For his ideal legislators fought against a powerful enemy: time itself, which slowly and insidiously leeched virtue away and infected the healthiest body politic with the bacillus of self-interest. Other authors, however, treated time far more favorably. They discerned in the history of the world a slow, irregular, but nonetheless visible evolution from savagery to civilization. For them, the character of a nation therefore depended in large part on how far it had scaled this chronological ladder. Thus are the days from morning to night, the years in their solar revolution, the life of man from cradle to tomb, and that of states from their foundation to their fall.
While bemoaning the capacity of stupidity, greed, intolerance, and sheer accident to block or even reverse progress, he nonetheless concluded that European nations, at least, had overall moved in the proper direction. They were not always consistent, to say the least. Certain authors were consistently critical, and it was they who shaped the emerging republican critique of French national character. On this score it seems to me that a Frenchman is more human than anyone else. Laughter, he wrote, is the distinctive quality of the French nation.
But this lightness, this frivolity is the source of our amusements and our pleasures; it is to delicacy and even gallantry that we owe our happiness, they are virtues for us. It was a commonplace to remark, as Voltaire did, that the French were not simply polite, but the most polite, as well as the most sociable of nations. France, possessed as it was of a perfectly temperate climate, had succeeded, so it was claimed, in avoiding the solitude, seriousness, and moroseness of northern peoples, and the weakness, indolence, and debauchery of southern ones.
Thus the same traits that foreigners associated with the French in general, the French themselves associated particularly with the royal court and the high aristocracy. They agreed with Montesquieu that trying to alter it might prove dangerous. More observers adopted a caustic, Rousseauian view of history, held up the ideal of the patrie over that of civilization, and started to think of impaired national virility as an urgent problem in need of a solution.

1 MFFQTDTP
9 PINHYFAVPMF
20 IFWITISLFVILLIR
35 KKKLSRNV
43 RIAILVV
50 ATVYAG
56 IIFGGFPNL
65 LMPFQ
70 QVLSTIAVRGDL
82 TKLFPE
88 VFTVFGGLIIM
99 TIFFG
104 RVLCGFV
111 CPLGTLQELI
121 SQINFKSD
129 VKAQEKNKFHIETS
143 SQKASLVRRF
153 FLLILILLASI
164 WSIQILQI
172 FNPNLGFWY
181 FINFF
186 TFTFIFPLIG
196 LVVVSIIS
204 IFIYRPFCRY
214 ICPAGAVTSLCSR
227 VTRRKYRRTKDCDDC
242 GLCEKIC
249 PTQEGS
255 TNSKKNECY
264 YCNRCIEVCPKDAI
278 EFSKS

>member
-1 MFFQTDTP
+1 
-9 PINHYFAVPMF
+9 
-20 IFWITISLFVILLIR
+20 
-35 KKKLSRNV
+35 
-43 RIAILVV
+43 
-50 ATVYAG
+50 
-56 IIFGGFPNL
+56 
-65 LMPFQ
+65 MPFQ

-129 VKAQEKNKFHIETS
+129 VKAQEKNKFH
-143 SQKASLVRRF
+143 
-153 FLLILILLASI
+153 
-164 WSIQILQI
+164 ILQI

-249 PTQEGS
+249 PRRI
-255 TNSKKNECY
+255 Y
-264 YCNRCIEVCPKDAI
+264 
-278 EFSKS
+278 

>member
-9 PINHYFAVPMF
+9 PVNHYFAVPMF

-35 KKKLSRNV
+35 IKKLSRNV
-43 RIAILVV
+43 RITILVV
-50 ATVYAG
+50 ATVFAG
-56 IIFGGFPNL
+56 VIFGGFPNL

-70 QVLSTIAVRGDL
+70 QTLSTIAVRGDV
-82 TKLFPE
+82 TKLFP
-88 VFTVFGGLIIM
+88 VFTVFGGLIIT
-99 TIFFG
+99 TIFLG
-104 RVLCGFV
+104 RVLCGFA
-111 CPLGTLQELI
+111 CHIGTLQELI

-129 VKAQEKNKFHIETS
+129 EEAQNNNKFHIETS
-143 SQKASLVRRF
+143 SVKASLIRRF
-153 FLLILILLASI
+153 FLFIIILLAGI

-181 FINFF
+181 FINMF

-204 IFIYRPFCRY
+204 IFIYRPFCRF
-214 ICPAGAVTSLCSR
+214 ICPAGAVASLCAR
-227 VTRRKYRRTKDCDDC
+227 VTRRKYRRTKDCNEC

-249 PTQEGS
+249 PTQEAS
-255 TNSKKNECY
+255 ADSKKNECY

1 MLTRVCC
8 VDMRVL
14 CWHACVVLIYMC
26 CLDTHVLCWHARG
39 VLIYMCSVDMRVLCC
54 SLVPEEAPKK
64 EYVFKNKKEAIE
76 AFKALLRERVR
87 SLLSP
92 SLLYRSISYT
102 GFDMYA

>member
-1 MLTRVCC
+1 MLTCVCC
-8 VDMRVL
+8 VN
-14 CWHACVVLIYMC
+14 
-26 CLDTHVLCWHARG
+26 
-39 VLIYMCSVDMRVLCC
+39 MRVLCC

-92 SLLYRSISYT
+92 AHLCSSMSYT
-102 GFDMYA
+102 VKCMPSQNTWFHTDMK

We are no longer as robust, as strong, as the ancient Gauls from whom we descend. But would such a reform necessarily entail wiping the slate clean and imprinting an entirely new character on the population? Republican-minded critics of the national character were hardly original in their call for a return to an idealized past.
From a different angle, noble and parlementaire opponents of the crown under the old regime did very little other than assert the claims of the distant past upon the present.
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In contrast, the later republican texts increasingly eschewed any consideration of an ancient French constitution which, no matter how favorably presented, still could not match up to the Roman republican one. They preferred more historically vague, although often lushly evocative, invocations of the earlier, unspoiled national personality. Republican critics of the national character in the s and s most often located it either in the Middle Ages or the Renaissance. The earlier era had experienced something of a vogue in the late eighteenth century, spurred in particular by the meticulous historical researches of La Curne de Sainte-Palaye, which fed a colorful, proto-Romantic celebration of chivalry and the Troubadours.